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Best Halloween Movies If You Don't Like Horror

Halloween might just be one of the best times of the entire calendar year — if not for the shared sense of creativity and mischievous energy, then for the movies and TV shows! There are tons of weird and wild movies to marathon while handing out sweets this year. The obvious choice would be for a horror movie marathon, but those typically come with a heavy dose of violence and gore that not everyone enjoys. Let's say you're looking for something more fun. In that case, it would be best to dust off an old spooky dark comedy or a creepy animated classic.

These are just a few films that, set around the holiday or not, fit the vibe of Halloween through their subject matter, style, and tone. Set out some candy corn and peanut butter cups: It's time to look at some Halloween movies for those who don't like horror.


There is never a bad time to watch the '80s supernatural comedy "Ghostbusters." The film, helmed by Ivan Reitman and written by Dan Aykroyd and Harold Ramis, is an all-time classic. We meet Peter Venkman (Bill Murray), Ray Stanz (Aykroyd), and Egon Spengler (Ramis), a trio of recently unemployed parapsychology professors. After a close encounter with a legitimate specter, the three become paranormal investigators and eliminators known as the Ghostbusters. Meanwhile, Peter's love interest, Dana (Sigourney Weaver), lives in an apartment building that turns out to be the ground zero of an impending cataclysm.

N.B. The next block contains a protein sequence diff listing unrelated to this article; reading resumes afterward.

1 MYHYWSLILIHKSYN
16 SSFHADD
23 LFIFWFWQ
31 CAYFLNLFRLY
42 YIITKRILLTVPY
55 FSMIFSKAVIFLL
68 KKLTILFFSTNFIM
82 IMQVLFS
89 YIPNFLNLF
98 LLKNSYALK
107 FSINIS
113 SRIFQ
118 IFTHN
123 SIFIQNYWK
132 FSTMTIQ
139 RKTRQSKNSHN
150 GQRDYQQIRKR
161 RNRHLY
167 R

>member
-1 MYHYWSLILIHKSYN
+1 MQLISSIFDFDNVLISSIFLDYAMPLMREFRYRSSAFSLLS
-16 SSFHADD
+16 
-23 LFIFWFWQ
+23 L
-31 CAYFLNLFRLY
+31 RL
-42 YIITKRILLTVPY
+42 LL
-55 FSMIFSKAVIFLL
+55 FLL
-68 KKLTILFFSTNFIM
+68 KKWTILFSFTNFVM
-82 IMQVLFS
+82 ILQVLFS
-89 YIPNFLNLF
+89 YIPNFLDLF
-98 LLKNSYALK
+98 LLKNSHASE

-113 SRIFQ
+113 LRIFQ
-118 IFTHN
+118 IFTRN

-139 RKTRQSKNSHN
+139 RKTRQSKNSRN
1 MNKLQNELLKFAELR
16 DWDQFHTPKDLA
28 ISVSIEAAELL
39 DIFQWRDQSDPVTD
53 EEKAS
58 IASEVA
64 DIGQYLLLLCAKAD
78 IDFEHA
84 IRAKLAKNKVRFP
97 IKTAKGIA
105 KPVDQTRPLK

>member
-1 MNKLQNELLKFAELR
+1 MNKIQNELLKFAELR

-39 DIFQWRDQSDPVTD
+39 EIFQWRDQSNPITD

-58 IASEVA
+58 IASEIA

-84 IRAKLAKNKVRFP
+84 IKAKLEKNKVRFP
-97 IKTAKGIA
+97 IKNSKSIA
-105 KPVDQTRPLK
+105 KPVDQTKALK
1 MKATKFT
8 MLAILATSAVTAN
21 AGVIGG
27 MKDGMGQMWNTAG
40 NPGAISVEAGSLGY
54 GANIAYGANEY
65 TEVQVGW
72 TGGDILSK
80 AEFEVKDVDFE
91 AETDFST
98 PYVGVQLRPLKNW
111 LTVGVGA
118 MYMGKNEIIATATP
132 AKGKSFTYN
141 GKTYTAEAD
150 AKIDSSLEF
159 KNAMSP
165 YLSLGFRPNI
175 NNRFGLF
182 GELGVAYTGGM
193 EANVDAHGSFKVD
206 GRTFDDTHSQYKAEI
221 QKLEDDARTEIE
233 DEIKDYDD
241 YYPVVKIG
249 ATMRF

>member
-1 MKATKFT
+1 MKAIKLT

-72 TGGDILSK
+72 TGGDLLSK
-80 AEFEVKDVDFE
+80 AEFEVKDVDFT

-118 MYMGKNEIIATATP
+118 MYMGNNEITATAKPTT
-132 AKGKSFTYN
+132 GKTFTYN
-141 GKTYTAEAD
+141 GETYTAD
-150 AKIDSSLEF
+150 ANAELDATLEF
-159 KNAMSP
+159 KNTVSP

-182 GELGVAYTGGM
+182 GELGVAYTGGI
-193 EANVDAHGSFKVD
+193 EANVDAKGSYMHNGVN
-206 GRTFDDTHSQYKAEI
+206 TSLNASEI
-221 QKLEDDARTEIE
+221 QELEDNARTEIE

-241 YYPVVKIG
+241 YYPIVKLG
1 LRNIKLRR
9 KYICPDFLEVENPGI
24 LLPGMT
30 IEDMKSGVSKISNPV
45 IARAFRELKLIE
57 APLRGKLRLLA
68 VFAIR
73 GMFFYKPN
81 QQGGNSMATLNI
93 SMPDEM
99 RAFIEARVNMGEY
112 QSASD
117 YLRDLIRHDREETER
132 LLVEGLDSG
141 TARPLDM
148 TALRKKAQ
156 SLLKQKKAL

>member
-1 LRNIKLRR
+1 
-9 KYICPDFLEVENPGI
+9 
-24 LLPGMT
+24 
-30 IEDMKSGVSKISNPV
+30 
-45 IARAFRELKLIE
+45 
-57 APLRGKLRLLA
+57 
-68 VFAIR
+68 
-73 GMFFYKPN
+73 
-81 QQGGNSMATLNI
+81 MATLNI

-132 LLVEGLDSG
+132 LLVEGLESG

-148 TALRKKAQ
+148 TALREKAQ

The legacy of "Ghostbusters" simply cannot be done justice in a short amount of time. Whether it be its immensely quotable dialogue to the unforgettable moments of comedy and legitimate horror, it hits every mark. Even today it's impossible to not subconsciously quote lines from the movie when the moment calls for it ("Back off, man, I'm a scientist.") The film also unleashed a gang of memorably creepy creatures and specters on pop culture. There's Slimer, a ghastly but comical tribute to John Belushi, the evil dog minions of Gozer, and the Stay Puft Marshmallow Man, the scariest dessert that ever lived. For its earnest silliness, top-tier performances, and unforgettable creature designs "Ghostbusters" is a perfect choice for the Halloween season. You can also enjoy a double feature with the all-female remake from 2016.